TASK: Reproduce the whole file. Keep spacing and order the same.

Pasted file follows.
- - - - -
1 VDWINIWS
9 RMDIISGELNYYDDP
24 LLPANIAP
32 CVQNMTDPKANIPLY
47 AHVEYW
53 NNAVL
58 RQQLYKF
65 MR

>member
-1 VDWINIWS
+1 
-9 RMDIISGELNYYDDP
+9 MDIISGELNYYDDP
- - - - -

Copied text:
1 VDWINIWS
9 RMDIISGELNYYDDP
24 LLPANIAP
32 CVQNMTDPKANIPLY
47 AHVEYW
53 NNAVL
58 RQQLYKF
65 MR

>member
-1 VDWINIWS
+1 
-9 RMDIISGELNYYDDP
+9 MDIISGELNYYDDP